All posts tagged: Sales

Playing Dead: A Terrible Way to Sell – Scott’s Sales Yoga Thought for the Day

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So, what will they do this weekend? The zombie run? The stunt double play?

In case you missed it, college football added something new last weekend to the playbook. During a fake punt attempt against the Miami Hurricanes this past Saturday, Arkansas State’s Booker Mays attempted to distract his opponents by falling over, stiff as a board, at the start of the play. While laughable, that’s the extent of the benefit from this ridiculous attempt at innovative play as the punt turned pass was intercepted by the Hurricanes.

All too often, how some people sell isn’t much better than the histrionics employed by Mays. Dramatic diatribes about the competition, long-winded feature-benefit laden presentations, and other selling stunts are no better than just falling over and playing dead in front of the customer. In fact, I’m sure many buyers would rather the salesperson keel over than have to go through all of the convincing, influencing, and convincing that often comes with selling.

The sales experience, done right, is a collaboration wherein buyers convince themselves to buy. Buyers always believe themselves, but only sometimes, if ever, believe a salesperson. We need to let the better closer close, and that’s not us.

Booker Mays was selling, but the Miami Hurricanes weren’t buying it. Are customers buying into you? Play games like Mays and the answer will be a definitive “no.”

Scott WintripPlaying Dead: A Terrible Way to Sell – Scott’s Sales Yoga Thought for the Day
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Who’s the Next Contestant?

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Scott's Monday Morning MessageLike a game show where it’s anyone’s guess who’s going to win, it’s difficult, if not impossible, to predict which companies are going to buy next. At any moment in time, only 3% of companies are buying from a staffing or recruitment firm. During that same moment, another 6% are shopping, comparing candidates, prices, or contracts.

Unless you have only one customer, no one is smart enough to accurately predict, all of the time, who’s going to give the next “yes.” That’s why achieving greater or faster growth for many branches, business units, and companies in our business is as simple as expanding the pool of contenders.

Who’s the next winning contestant in this game for talent? Actually, the better question is:

Is your sales team talking with enough of the right, qualified entrants?

Scott WintripWho’s the Next Contestant?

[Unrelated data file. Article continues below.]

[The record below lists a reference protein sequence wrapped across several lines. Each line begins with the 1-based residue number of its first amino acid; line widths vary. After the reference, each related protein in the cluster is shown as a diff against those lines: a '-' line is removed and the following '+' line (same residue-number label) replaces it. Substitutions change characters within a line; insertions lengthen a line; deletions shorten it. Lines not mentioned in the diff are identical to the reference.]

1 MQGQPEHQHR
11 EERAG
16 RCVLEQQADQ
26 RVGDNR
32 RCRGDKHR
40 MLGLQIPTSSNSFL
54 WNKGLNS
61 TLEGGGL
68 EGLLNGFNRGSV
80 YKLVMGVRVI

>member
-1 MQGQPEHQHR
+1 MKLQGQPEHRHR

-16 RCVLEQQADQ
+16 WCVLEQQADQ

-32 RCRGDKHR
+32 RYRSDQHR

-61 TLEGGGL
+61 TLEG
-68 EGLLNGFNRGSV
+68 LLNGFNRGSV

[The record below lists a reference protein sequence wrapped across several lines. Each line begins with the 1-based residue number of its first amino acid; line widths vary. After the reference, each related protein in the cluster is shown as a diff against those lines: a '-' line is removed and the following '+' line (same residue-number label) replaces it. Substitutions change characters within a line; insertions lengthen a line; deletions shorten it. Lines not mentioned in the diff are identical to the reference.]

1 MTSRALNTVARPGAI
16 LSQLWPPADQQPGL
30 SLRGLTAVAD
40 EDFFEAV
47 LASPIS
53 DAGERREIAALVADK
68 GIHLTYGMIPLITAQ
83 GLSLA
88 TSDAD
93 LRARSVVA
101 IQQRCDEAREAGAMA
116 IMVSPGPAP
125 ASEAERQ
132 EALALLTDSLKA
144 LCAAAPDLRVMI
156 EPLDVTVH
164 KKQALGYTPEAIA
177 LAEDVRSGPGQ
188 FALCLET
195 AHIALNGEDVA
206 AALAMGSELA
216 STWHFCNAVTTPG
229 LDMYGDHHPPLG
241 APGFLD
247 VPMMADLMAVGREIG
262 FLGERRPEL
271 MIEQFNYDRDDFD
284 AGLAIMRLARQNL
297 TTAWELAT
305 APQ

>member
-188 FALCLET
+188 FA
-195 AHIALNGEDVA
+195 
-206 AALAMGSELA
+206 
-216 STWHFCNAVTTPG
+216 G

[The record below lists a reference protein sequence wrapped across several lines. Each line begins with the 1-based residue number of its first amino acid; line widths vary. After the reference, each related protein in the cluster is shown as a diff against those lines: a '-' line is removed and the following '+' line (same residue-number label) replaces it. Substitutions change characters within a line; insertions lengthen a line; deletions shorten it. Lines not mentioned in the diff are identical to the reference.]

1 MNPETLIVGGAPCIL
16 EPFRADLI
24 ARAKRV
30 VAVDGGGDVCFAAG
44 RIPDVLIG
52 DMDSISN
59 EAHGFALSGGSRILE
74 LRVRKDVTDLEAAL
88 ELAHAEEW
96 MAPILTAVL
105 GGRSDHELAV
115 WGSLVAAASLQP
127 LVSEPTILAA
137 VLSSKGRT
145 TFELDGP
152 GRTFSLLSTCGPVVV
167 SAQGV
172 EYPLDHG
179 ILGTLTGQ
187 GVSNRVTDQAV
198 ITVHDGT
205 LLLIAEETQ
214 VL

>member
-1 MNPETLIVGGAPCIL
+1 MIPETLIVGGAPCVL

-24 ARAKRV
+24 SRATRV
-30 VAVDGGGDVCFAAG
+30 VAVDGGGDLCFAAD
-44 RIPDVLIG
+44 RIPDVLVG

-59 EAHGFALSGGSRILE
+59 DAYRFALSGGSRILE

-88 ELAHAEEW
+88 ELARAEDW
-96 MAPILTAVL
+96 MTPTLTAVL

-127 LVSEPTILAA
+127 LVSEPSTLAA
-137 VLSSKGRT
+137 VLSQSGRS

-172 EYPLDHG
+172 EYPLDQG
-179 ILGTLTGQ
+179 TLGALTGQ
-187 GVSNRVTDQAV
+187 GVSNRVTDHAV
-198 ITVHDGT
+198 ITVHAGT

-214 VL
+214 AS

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Selling is Simple…So Why is it So Hard?

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Scott's Monday Morning MessageMore people fail than succeed at selling staffing and recruitment services. One element that raises the level of difficulty is that we sell the only product on the market that can change its mind. The bigger, underlying issue, however, is not the product but the approach to selling itself.

Buyers, be they candidates buying into opportunities or hiring managers acquiring the services of the talent we represent, always believe themselves but only sometimes believe those who sell. Yet, most people who sell to these buyers attempt to convince them to buy.

By letting the better salespeople sell and the better closers close, which are always the clients and candidates, sales and margins quickly increase, as does the reputation of our industry. This simple approach simply requires facilitating conversations that allow these buyers to do all the convincing that they need what you have to offer.

Knowing this, why would we sell any other way, unless making things hard on ourselves is the real, ultimate goal.

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Scott WintripSelling is Simple…So Why is it So Hard?
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Engaging the Buyer – Scott’s Sales Yoga Thought for the Day

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Buyers expect salespeople to vomit details all over them, making this expectation a huge opportunity. Practitioners of buyer-centric selling engage prospects and clients in highly collaborative conversations. This is one of the few aspects of selling we can actually control.

To achieve this:

  • Eliminate leading (multiple-choice) questions as they confine the buyer to your choices instead of hearing their needs and details.
  • Limit the use of locking (yes or no) questions to confirming details and closing the buyer since these gag the buy, shutting down their sharing of important details.
  • Avoid open-ended questions as these are usually long-winded, forcing buyers to focus more on the questions instead their own answers.
  • Generously use launching questions. These provocative inquiries are ten words or less, allowing those answering to give more details since they slow down the brain and evoke more information.
  • Employ integrative questions that frame their answers into additional questions. This fully engages the buyer in a fulfilling, collaborative dialogue that is memorable to them and more helpful to you in meeting and exceeding their expectations.

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Scott WintripEngaging the Buyer – Scott’s Sales Yoga Thought for the Day
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